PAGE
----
How Much Can Good People Do to Stop Bad Government?

(Photo: Matt Dunham / AP)

Amid all the frightening legislation, I’m told that ordinary people will keep it from getting bad.

It’s Trump’s visit to my home this week and I’ve been heartened to see so much civil opposition. More turned up on a work day to protest his presence in London than he had on a weekend for his inauguration — its heartening. Folks I work with were in London and Blenheim. Even Scottish prime minister Nicola Sturgeon managed to find pride march to lead when the autocrat showed up in Scotland. It’s a remarkable show of solidarity against tyranny.

Trouble is, government keeps working on how they might undermine people’s basic rights. The potential for things to turn ugly in the UK is very high, and the process we’re watching with horror in America is also happening here. We don’t see it as well because it’s happening in a particularly British way: quietly, gradually. In due course. I’ve no doubt that both the UK and America are full of good people, but they’re not stopping bad government.

Fintan O’Toole wrote in The Irish Times last month that America, Europe and the UK are all trialling fascism. His focus was on America with only a cursory comment about Brexit and the rigging of that referendum. Make no mistake that it was rigged. Even if there was no evidence of interference (there is), the rules of the referendum biased it from the word go by banning European residents that ordinarily have the right to vote from participating.

Setting the validity of the referendum aside, it’s since been used as an excuse to see what government can undermine. It began with a suggestion that the UK leave the European Convention on Human Rights. The suggestion lead Theresa May to quickly backtrack: the trial didn’t go well. Good people stopped bad government and these days, conservative members are quick to remind people that we are proud signatories of the ECHR. They haven’t stopped trying to leave it. They just picked a weaker bit of legislation to focus on. One that came about because of the ECHR that people are more divided about: the Gender Recognition Act.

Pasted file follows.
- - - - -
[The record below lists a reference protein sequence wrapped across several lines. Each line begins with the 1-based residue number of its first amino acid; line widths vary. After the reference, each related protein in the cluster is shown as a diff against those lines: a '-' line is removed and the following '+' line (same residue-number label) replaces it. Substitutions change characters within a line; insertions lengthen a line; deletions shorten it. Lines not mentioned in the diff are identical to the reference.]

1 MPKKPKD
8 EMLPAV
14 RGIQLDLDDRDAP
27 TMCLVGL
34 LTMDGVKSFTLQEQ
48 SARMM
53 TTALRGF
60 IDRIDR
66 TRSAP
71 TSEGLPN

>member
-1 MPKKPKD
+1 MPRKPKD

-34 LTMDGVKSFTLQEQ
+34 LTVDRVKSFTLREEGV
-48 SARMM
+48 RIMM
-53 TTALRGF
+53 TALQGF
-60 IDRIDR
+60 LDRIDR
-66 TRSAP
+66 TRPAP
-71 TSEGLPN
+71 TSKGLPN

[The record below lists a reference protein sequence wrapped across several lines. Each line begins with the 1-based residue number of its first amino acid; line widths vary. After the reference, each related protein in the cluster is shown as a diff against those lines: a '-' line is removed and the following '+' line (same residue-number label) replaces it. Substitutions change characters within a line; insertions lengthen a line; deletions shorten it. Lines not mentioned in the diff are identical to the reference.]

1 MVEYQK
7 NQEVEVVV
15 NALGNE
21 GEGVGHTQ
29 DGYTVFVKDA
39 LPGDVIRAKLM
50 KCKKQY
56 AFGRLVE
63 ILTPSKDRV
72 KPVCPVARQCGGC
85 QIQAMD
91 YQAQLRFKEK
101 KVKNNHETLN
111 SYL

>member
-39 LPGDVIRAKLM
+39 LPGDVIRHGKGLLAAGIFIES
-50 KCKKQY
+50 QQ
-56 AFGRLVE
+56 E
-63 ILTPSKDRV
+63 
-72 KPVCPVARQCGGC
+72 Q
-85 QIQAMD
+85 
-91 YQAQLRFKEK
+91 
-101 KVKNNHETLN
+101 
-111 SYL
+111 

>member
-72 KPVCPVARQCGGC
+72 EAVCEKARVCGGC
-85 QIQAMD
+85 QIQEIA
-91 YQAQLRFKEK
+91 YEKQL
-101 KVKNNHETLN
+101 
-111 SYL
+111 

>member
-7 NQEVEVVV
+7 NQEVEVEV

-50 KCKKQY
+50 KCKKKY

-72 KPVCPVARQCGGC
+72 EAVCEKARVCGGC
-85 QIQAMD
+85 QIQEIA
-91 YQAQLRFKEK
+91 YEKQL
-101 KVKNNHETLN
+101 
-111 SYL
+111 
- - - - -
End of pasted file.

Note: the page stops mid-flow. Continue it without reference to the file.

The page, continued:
The Gender Recognition Act is a rather dull bit of legislation that outlines the process one becomes recognised as a gender in the UK. Obtaining a gender recognition certificate is a bit of bureaucracy that enables a person to change the markers on their birth certificate and also confers certain protections, most notably sealing official documents bearing a person’s old name (if any) and gender marker. It only applies to transgender and gender non conforming people and everyone, even transgender folks, want it updated. A ripe target.

The GRA sat quietly in a corner, mostly ignored, for the thirteen years of its existence since its passing in 2004. Nobody liked it, but it created a system of practice when dealing with transitioning persons. Government complies with the GRA in most cases as a matter of course rather than asking for the certificate to do it, which can lead to some frustratingly hilarious results: several transitioning friends have phoned up a benefit office to discover all their records had slipped into the ether. Neat, but unhelpful as they’re establishing themselves in their new identities.